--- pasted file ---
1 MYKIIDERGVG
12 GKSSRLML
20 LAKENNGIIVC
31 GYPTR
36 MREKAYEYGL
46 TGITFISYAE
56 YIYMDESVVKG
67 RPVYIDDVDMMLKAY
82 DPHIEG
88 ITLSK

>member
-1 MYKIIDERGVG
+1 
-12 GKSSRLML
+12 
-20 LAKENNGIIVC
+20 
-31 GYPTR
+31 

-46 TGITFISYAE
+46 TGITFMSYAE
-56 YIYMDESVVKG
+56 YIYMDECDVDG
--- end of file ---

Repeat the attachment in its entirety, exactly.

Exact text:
1 MYKIIDERGVG
12 GKSSRLML
20 LAKENNGIIVC
31 GYPTR
36 MREKAYEYGL
46 TGITFISYAE
56 YIYMDESVVKG
67 RPVYIDDVDMMLKAY
82 DPHIEG
88 ITLSK

>member
-1 MYKIIDERGVG
+1 
-12 GKSSRLML
+12 
-20 LAKENNGIIVC
+20 
-31 GYPTR
+31 

-46 TGITFISYAE
+46 TGITFMSYAE
-56 YIYMDESVVKG
+56 YIYMDECDVDG